Welcome to the VTNS (Vintage Textile and Needlework Sellers) Fan Freebie Friday. Today for the new year we’re learning a new technique – Tatting.
Tatting is a technique for handcrafting a particularly durable lace constructed by a series of knots and loops. It can be used to make lace edging as well as doilies, collars, and other decorative pieces.
Tatting is completely different from crochet, and is made up of stitches forming knots. It is intended to be an imitation of point lace, and it is often used for trimming under linen.
The lace is formed by a pattern of rings and chains formed from a series of half-hitch knots, called double stitches, over a core thread. Gaps can be left between the stitches to form picots.
Tatting dates to the early 19th century. The term for tatting in most European languages is derived from French frivolité, which refers to the purely decorative nature of the textiles produced by this technique.
Older designs, especially through the early 1900s, tend to use fine white or ivory thread (50 to 100 widths to the inch) and intricate designs. This thread was either made of silk or a silk blend, to allow for improper stitches to be easily removed.
Newer designs from the 1920s and onward often use thicker thread in one or more colors. The best thread for tatting is a “hard” thread that does not untwist readily. DMC Cordonnet thread is a common tatting thread; Perl cotton is an example of a beautiful cord but is a bit loose to use for tatting.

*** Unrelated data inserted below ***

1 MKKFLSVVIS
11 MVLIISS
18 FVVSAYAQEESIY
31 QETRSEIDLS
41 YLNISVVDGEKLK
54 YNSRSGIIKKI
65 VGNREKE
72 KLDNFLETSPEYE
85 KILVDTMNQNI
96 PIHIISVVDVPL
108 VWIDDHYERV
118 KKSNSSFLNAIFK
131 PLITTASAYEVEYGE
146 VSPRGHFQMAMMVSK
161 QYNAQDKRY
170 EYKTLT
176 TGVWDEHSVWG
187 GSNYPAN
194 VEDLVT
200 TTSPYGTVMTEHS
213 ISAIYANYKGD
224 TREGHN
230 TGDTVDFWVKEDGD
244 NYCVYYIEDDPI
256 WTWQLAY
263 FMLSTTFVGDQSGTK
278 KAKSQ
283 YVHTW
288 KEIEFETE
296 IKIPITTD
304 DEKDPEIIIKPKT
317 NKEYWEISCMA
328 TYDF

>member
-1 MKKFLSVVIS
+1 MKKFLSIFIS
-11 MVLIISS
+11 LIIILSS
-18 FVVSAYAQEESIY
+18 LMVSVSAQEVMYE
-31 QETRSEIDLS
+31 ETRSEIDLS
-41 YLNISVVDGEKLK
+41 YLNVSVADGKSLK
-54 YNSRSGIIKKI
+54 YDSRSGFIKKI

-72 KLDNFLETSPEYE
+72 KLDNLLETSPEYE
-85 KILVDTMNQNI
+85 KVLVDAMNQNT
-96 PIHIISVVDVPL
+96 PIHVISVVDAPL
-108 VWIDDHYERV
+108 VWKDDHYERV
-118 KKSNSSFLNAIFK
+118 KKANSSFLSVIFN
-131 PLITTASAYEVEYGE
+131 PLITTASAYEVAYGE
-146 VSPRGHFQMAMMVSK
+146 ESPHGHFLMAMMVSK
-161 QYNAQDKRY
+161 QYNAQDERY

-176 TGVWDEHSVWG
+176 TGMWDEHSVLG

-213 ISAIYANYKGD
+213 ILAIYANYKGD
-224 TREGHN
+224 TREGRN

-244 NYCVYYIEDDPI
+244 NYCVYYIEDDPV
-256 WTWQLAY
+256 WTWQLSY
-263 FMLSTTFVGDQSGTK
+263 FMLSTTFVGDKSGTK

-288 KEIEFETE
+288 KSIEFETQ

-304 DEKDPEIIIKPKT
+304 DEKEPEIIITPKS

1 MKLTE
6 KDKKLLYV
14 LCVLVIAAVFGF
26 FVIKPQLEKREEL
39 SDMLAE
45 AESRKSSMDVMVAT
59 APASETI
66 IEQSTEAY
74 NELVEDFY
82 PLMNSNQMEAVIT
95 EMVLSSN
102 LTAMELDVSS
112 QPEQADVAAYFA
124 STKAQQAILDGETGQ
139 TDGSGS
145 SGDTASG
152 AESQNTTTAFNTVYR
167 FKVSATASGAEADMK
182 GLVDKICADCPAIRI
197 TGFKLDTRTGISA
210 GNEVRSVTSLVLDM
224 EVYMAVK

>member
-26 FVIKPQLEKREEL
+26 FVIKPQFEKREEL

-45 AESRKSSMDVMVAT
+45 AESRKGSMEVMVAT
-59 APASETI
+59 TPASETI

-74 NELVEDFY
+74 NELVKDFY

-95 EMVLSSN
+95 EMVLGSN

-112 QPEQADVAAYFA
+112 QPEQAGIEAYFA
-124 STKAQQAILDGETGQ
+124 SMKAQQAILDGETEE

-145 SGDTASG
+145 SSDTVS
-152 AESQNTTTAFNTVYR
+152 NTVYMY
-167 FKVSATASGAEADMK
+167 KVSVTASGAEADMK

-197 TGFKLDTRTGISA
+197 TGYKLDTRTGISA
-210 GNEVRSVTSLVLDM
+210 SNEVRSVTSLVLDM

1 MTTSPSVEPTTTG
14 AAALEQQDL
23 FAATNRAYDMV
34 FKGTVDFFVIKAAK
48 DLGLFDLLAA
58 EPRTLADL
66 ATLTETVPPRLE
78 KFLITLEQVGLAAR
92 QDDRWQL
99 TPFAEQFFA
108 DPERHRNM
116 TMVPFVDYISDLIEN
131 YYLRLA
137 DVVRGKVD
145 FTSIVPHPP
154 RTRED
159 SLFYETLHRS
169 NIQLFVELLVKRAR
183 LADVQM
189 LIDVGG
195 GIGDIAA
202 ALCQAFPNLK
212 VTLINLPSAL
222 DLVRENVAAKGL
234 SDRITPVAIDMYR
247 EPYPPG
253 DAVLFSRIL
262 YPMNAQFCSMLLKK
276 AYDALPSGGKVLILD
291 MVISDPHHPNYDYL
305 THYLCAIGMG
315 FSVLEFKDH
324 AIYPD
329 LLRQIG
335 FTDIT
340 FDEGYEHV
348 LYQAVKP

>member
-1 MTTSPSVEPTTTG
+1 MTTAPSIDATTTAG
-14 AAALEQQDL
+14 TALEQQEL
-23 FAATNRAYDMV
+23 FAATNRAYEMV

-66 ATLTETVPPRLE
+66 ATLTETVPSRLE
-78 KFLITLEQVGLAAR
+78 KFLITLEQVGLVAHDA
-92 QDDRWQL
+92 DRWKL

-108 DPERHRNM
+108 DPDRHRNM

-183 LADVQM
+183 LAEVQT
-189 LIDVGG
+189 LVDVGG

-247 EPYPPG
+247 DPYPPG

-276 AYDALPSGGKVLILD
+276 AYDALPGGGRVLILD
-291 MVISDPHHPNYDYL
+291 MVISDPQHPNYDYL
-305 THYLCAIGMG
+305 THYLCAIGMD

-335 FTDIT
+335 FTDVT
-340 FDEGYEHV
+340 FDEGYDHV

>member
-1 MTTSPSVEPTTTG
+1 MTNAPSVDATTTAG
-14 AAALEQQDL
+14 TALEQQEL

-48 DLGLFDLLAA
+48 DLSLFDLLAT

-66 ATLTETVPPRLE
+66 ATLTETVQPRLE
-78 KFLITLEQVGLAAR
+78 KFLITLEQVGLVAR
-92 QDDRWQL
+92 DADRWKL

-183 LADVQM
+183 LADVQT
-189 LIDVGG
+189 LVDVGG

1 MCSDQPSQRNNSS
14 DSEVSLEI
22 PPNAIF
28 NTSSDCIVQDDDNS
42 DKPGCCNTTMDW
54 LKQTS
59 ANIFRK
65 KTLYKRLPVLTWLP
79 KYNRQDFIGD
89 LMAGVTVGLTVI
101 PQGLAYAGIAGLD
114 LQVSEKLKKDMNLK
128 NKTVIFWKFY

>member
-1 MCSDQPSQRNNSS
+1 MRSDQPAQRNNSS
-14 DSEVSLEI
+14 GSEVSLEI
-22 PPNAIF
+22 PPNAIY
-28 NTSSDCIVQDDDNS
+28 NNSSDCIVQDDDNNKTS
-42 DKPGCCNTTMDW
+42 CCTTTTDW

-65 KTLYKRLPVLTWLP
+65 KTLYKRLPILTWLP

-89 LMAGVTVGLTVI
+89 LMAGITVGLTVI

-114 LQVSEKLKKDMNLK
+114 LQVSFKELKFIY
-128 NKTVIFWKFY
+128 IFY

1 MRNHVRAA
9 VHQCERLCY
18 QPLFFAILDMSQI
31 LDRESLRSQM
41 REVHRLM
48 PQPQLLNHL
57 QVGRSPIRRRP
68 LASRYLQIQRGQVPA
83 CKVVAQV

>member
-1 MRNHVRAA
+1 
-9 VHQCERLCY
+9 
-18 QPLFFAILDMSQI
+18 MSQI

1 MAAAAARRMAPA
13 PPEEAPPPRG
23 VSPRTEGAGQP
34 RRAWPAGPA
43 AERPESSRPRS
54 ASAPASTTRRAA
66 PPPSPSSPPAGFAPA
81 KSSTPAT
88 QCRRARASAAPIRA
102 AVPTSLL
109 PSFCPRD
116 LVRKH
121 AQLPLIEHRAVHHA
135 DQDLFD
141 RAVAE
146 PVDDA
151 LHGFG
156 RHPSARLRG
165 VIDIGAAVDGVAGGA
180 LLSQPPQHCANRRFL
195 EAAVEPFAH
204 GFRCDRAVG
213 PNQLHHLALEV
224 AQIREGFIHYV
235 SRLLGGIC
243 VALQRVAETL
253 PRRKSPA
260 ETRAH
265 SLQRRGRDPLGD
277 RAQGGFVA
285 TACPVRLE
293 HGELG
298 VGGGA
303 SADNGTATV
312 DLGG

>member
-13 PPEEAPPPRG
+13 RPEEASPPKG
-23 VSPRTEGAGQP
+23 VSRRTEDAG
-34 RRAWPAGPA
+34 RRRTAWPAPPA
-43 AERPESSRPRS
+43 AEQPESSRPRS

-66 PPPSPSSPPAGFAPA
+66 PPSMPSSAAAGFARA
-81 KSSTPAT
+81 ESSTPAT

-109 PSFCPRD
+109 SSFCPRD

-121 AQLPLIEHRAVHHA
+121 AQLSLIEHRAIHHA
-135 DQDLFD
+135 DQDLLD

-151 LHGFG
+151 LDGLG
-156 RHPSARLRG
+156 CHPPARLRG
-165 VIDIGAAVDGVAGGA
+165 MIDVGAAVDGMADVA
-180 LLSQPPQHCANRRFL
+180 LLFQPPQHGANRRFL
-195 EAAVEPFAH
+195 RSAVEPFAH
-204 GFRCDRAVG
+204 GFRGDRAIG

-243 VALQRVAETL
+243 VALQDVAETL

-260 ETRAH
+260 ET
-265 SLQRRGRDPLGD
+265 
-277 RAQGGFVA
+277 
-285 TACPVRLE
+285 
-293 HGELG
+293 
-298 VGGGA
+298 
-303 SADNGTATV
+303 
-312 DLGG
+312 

The sky is the limit when it comes to embellishing tatting designs. Many incorporate ribbons and beads to make them sparkle.
Besides downloading the instructions provided here, there are several video demonstrations of Tatting on YouTube. It may help to actually watch someone doing it. I especially liked this tutorial video: Tatting Instruction Video
We’ve included several vintage tatting patterns too, a rosette and several edgings. Hope you have fun giving this great needlework craft a try.
Download Instructions: Right-Click the link below and select either “save target as” or “save link as” depending on what browser you are using. Once you’ve downloaded or printed the instructions, be sure to hit your browser’s Back button to return to download the patterns.